As the chief marketing officer of Me, Inc., always think of yourself as that one-of-a-kind brand called You. According to Dan Schawbel, the leading personal branding expert for Gen Y and the author of Me 2.0, everyone should have a personal branding tool kit. And in this toolkit, you’re going to need a good-quality photograph of yourself. Why? Because the right photo can help establish credibility, build trust, and promote engagement.
A well-done current photograph is an important part of your professional packaging because it can be used on your business cards, Web site or blog, and social-networking sites. Furthermore, if you’re ever featured in a magazine or newspaper or asked to speak at a conference, you may well be asked for a photograph and you’ll need to have one on hand that you can e-mail in an instant.
The key is to get the right headshot, one that captures the real, authentic you. Here are a few suggestions.
Hire a professional photographer. Don’t even think about asking your brother or favorite uncle to take a shot with his digital camera (unless he’s a professional). If you’re a woman, go the extra mile and hire a professional to style your hair and apply flattering makeup for a flawless appearance.
Select the outfit that best represents you. Wear something slightly conservative that won’t go out of style in a couple of years. Make sure it hangs nicely whether you’re standing or sitting. Wear a solid color that flatters your hair color and complexion. Choose a look that appropriately fits your corporate culture and your personal brand, as well as your clientele and marketplace. Save the glamorous, rugged, or dramatic looks for personal use. Your photograph, like your brand, should mirror your professionalism and credibility.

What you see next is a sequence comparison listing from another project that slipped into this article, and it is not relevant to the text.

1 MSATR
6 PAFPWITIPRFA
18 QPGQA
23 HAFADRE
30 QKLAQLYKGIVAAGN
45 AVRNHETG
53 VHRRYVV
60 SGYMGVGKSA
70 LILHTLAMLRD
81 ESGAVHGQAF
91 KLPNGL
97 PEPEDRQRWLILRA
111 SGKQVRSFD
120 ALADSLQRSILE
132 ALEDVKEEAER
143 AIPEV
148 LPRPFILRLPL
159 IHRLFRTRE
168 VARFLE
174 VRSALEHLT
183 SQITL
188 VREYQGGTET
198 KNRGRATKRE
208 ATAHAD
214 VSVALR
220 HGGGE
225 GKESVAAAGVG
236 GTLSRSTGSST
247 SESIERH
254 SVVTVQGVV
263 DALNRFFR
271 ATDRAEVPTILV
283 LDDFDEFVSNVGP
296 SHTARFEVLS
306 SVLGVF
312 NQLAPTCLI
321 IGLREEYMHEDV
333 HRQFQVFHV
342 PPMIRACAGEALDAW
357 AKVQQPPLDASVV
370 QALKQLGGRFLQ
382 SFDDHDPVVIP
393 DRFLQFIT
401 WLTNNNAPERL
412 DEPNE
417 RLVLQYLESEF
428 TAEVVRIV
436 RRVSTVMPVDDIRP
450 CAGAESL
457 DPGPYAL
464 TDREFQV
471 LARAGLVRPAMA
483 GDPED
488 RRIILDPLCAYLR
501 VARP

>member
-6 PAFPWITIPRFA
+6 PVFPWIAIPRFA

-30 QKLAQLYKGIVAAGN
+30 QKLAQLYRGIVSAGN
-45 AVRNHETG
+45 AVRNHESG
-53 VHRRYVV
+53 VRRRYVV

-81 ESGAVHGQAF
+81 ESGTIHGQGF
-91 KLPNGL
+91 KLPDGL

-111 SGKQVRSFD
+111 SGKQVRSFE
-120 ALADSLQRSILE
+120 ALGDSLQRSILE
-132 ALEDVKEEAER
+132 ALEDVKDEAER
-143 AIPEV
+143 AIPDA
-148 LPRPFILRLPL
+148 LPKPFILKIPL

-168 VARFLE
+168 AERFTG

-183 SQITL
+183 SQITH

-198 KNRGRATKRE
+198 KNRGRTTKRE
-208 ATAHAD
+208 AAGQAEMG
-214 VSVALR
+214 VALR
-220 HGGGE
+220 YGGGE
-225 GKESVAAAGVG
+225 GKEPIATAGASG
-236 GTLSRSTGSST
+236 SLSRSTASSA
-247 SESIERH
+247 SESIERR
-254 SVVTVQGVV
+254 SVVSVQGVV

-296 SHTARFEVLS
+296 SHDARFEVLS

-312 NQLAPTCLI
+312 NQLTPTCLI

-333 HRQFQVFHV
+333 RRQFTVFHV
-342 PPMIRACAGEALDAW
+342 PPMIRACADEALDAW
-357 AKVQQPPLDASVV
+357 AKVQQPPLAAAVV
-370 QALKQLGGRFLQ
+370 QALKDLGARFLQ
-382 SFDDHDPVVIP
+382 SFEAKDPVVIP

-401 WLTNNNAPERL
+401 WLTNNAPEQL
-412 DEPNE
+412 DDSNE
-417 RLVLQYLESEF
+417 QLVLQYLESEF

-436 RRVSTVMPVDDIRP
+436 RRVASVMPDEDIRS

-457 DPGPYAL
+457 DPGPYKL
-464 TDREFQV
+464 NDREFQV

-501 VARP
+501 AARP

Take a variety of photos from different angles. Ask the photographer to shoot photos of you looking left, right, and directly into the camera. By doing this, you will have more options when using your photos for promotional purposes. For example, when you post your photo on your Web site, be sure your face points towards the text, not away from it.
Experiment with outdoor settings. Contrary to popular belief, studio photographs tend to look more staged and artificial. Ask your photographer to take photos of you outdoors using natural light. This is more interesting than the boring, head-against-a-backdrop pose.
Finally, if you’re still using the same professional photograph you used back in college, it’s time for another photo shoot. Try to get new headshots taken every two or three years. It is somewhat jarring to meet someone who looks nothing like their photograph.
What are some of the worst headshots you’ve seen in business? Please leave a comment below.